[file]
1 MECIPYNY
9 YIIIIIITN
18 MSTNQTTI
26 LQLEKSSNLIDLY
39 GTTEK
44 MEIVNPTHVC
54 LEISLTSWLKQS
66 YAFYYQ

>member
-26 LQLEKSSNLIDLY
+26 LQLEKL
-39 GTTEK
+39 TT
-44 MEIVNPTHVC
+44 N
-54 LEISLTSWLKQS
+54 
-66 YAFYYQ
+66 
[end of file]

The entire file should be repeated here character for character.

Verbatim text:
1 MECIPYNY
9 YIIIIIITN
18 MSTNQTTI
26 LQLEKSSNLIDLY
39 GTTEK
44 MEIVNPTHVC
54 LEISLTSWLKQS
66 YAFYYQ

>member
-26 LQLEKSSNLIDLY
+26 LQLEKL
-39 GTTEK
+39 TT
-44 MEIVNPTHVC
+44 N
-54 LEISLTSWLKQS
+54 
-66 YAFYYQ
+66 